However, these policies are largely based on the structure of the agricultural sector in rich Western countries where farm sizes tend to be large – 400 acres (162 acres) in the US, for example. A subsidy of 5 percent for such agricultural enterprises is more than enough.
In contrast, the average farm in India is about two acres (0.8 acres). A 10 percent subsidy allowed by the WTO is not enough for a farming family to survive. This is why some Indian states have implemented MSP up to as high as 50 percent of production cost for some crops. Farmers have argued, however, that the formula used by state authorities to calculate the MSP they offer often does not reflect the true cost incurred.
Furthermore, in their campaign against India, which the developed countries do not recognize, is that they provide other types of income support to their citizens, including farmers, which are not available in developing countries. In the US, for example, there are food stamps, welfare, spending controls during economic downturns, unemployment benefits, social security and certain health insurance to help struggling families.
The infrastructure of developing nations simply does not support the creation of similar social policies. An Indian citizen cannot rely on any support other than their primary income.
In the case of farmers, who make up about 60 per cent of the Indian population, it can be devastating to be at the mercy of the world market and local speculators without any form of social or economic support. This is why India has shockingly high suicide rates among people who are dependent on farming.
Without a guaranteed minimum income, farmers cannot survive. Without MSP, the threat of small farms becoming extinct is imminent. When that happens, where will food come from? India will have to import – and this is where the interest of Canada, the USA and Australia lies.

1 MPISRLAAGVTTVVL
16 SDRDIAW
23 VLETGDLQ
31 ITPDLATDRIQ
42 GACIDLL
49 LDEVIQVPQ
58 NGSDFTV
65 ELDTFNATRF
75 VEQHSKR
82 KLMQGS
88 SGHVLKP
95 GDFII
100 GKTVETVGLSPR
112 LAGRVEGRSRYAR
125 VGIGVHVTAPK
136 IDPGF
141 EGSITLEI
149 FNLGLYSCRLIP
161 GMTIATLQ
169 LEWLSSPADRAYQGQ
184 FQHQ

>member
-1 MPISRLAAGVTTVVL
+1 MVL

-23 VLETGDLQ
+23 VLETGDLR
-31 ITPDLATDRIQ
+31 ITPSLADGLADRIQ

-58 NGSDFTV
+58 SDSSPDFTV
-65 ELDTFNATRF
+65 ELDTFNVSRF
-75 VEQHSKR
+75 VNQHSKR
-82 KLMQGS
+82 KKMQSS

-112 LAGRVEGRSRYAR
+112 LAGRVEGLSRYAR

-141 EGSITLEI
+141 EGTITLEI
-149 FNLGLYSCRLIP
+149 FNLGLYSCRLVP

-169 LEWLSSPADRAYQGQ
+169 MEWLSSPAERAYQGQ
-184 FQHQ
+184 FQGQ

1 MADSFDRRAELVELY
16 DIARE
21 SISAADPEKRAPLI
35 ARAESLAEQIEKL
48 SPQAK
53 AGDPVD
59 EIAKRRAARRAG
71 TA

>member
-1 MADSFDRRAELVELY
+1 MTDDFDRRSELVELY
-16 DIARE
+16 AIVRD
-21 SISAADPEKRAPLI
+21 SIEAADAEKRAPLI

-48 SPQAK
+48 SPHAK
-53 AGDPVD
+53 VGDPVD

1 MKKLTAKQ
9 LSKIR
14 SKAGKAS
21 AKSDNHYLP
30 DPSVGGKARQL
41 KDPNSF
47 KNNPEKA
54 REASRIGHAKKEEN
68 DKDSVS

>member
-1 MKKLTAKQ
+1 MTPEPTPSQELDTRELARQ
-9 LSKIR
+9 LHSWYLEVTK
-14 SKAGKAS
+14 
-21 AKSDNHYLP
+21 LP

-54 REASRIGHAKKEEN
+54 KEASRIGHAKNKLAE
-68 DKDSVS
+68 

The South Asian nation with a population of 1.3 billion is a highly profitable market for these Western countries. To capture this, they seem to be pursuing neocolonial policies, with the WTO serving as a new East India Company.
While agriculture may be just an economic sector for the West, it is much more for India. Indian farmers not only produce the food that their countrymen consume, but they are also closely connected to their land in their culture and personal lives. They call their farmland “mother” and see their relationship with it is that of family – a “umbilical cord” bond that cannot be broken by politics.
While the West may not understand the cultural significance of farming, the Indian government understands it. There is no reason why it should follow failed Western agricultural policies and put Indian farmers at the mercy of imperialist nations or corporate greed.
Its task is to protect the Indian national interest that lies in the prosperity of Indian farmers. The adoption of a national MSP will be a major step in this direction.
The views expressed in this article are those of the author and do not necessarily reflect Al Jazeera’s editorial views.